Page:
Cooling Resources Available During Predicted Extreme Heat

City Accepting Donations for Cooling Spaces

Brian Walker, 509-625-6765

Wednesday, July 19, 2023 at 5:50 p.m.

All residents are reminded that cooling resources are available to help them chill out in Spokane during the predicted heat waves, including the one predicted by the National Weather Service Thursday through Sunday.

Cooling areas

Six Spokane Public Library locations throughout the city and the Trent Resource and Assistance Center (TRAC) are available to provide indoor cooling areas for anyone seeking relief from hot daytime temperatures being forecast.

Library locations include: Central (906 W. Main St.), Shadle Park (2111 W. Wellesley Ave.), Liberty Park (402 S. Pittsburg St.), Hillyard (4110 N. Cook St.), South Hill Library (3324 S. Perry St.) and Indian Trail (4909 W. Barnes Road). Libraries are open 10 a.m.-5 p.m. Friday-Saturday; noon-4 p.m. Sunday; and 9 a.m.-7 p.m. Monday-Thursday. The library locations have the capacity to serve 2,118 adults and children throughout the City.

TRAC, 4320 E. Trent Ave., offers cool space with industrial fans, three meals a day, supplemental hydration resources and snacks for those seeking shelter during heat waves. TRAC also offers wrap-around services for those in need. Shelters throughout the city report their occupancy data on the website, where resources are also listed. Capacity at TRAC can be flexed to serve as many as 400 people during hazardous weather.

Cool spaces, hydration resources, restrooms, and wi-fi connectivity are available in all spaces serving as cooling areas. In addition, libraries offer books, interactive play areas, programs and neighborhood accessibility.

City code states cooling areas for homeless individuals should be available when temperatures are forecast by NWS to reach 95 degrees or higher for two or more days, but anyone is welcome to access the resources. Heat was the leading weather-related cause of deaths in the nation in 2022, according to NWS. City emergency responders will check on people who are outside during hazardous weather.

How you can help

The City is seeking donations of bottled water, Gatorade/Powerade, other caffeine-free hydration drinks, mini sunscreen products and single pack snacks for current and future extreme weather events. Powder that is mixed with water goes farther than pre-mixed hydration drinks. Those interested in donating can email Director of Emergency Management Sarah Nuss at to arrange for pick-up. Donations are being accepted throughout July and August.

Meals on Wheels Spokane, 1222 W. Second Ave., is accepting new or unopened fans for homebound senior citizens.

Check on your neighbors, friends, and family during heat waves. If you can help someone, please do.

Public transportation options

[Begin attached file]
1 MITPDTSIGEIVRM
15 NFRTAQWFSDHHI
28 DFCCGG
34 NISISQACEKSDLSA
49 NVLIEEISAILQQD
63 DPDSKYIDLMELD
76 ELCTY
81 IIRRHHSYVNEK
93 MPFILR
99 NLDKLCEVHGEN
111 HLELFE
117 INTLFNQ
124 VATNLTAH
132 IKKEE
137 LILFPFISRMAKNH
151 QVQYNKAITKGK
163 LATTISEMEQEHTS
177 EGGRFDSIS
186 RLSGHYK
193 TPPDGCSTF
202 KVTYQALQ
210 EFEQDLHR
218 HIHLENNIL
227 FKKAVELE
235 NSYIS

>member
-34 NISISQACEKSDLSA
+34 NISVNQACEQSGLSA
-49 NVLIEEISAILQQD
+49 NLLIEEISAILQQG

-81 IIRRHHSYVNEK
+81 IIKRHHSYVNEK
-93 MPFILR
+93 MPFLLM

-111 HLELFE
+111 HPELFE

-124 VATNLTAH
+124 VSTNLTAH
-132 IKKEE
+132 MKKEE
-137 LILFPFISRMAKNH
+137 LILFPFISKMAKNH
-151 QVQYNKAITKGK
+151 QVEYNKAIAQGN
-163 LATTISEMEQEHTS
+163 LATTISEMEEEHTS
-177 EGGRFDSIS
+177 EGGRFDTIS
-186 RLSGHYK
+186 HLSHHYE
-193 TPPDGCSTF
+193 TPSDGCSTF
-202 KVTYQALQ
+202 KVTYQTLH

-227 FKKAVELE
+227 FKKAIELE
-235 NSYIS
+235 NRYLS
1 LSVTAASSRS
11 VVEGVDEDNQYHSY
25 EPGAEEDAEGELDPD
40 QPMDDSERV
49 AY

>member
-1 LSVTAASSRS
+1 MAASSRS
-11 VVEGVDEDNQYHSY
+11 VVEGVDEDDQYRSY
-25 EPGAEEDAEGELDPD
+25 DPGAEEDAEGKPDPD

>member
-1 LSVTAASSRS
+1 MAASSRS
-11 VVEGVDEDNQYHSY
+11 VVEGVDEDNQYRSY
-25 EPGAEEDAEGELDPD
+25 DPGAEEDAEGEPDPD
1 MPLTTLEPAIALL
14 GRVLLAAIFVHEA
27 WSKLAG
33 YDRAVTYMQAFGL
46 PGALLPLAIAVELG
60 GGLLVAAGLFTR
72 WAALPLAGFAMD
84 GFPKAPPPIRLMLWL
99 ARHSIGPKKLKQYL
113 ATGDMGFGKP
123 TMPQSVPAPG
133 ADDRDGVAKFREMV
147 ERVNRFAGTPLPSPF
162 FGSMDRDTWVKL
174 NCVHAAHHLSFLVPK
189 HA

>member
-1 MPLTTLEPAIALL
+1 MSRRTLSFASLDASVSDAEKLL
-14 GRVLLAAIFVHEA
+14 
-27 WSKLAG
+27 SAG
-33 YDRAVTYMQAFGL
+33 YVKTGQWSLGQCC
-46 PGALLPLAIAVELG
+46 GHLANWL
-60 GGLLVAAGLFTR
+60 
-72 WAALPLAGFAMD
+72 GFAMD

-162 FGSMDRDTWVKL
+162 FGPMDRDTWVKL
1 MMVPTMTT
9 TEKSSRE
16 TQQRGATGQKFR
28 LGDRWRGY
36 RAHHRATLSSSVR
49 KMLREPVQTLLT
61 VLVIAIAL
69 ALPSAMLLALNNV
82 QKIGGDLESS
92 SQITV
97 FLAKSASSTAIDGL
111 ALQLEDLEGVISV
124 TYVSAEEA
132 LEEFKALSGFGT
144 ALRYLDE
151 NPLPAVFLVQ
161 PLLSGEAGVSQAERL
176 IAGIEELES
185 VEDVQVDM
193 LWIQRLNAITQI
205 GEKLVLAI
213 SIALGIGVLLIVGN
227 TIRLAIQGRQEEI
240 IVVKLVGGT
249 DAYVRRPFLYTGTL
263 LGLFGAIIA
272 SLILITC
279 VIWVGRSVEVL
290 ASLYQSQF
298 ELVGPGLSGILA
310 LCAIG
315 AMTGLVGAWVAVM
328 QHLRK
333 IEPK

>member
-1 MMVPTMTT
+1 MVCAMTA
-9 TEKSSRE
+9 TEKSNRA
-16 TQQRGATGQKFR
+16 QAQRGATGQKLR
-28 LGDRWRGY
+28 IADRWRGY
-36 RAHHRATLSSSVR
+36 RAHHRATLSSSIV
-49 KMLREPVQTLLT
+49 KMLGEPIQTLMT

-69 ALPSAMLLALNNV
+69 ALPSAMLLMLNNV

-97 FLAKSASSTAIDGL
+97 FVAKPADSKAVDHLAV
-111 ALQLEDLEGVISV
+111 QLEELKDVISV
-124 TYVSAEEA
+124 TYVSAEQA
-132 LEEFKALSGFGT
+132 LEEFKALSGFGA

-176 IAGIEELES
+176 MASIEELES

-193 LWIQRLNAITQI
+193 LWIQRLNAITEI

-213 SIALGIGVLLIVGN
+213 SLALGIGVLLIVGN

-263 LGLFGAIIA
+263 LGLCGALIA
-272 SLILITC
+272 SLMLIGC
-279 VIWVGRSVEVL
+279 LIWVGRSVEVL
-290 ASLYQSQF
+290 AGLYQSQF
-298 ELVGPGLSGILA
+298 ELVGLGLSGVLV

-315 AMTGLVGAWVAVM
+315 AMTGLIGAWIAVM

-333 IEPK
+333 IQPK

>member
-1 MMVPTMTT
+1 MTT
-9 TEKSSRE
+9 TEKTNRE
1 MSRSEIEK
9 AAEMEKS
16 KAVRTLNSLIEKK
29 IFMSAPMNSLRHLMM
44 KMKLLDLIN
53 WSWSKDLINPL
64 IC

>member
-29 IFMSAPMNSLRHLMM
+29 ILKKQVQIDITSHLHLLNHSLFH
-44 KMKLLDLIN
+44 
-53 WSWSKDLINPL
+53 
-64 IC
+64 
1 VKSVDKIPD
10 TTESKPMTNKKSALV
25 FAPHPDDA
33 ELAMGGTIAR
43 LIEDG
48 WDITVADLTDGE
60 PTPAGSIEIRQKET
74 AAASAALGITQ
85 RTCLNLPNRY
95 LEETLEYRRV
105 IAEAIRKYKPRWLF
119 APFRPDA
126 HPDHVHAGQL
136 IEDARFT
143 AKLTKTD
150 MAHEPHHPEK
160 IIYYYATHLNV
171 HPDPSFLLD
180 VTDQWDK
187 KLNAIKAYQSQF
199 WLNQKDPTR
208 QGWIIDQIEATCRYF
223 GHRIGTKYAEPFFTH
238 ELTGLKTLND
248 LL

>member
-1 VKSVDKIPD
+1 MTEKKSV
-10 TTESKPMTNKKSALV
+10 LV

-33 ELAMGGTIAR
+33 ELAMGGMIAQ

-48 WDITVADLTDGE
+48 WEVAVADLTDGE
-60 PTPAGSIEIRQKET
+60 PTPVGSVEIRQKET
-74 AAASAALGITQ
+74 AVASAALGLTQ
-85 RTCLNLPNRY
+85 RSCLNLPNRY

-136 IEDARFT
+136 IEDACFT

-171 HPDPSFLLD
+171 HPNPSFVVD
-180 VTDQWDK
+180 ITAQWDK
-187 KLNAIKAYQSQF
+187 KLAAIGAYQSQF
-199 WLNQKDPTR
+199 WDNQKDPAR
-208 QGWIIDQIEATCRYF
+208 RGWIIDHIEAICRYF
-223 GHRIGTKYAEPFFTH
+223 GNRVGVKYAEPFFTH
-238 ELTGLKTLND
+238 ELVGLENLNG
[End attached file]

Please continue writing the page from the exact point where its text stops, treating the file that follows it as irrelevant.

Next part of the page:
Spokane Transit Authority will offer fare exceptions to riders going to and from a cooling space when the temperature is 95 degrees or above.  If a passenger boards a bus and indicates they do not have fare payment, and that they are traveling to a cooling area, STA will allow them to ride for free. This practice remains in effect for same-day return trips during evening hours even after the temperature drops below 95 degrees. Cooling areas are accessible by most Spokane Transit routes.

Additionally, The Salvation Army offers vans that can meet people where they are at and help them connect to local shelters. Call 509-280-6860 or 509-280-6894 for a ride.

Other cooling options

Spokane Parks & Recreation splash pads and malls are other great places to cool down for free. The splash pads are operational daily from 9 a.m.-8 p.m. at 19 parks. Most parks also have drinking fountains to access water. The public amenities in Riverfront Park can offer indoor places to cool down while visiting. For daily hours, visit the Riverfront calendar.

The City is in conversations with other community organizations regarding additional resources during heat waves.

Heat wave resources

Gonzaga University’s Center for Climate, Society and the Environment lists regional cooling resources, including an interactive map of drinking fountains, cooling areas, splash pads, parks and pools.

Additional resources and information are available through:

Taking precautions

Residents are urged to drink water, wear light-colored clothing, apply sunscreen and to not leave kids or pets in vehicles.

The City continues to monitor National Weather Service Spokane information and will respond according to the level of severity designated in its Emergency Management protocols as conditions change.

All residents are reminded that cooling resources are available to help them chill out in Spokane during the predicted heat waves, including the one predicted by the National Weather Service Friday through Sunday.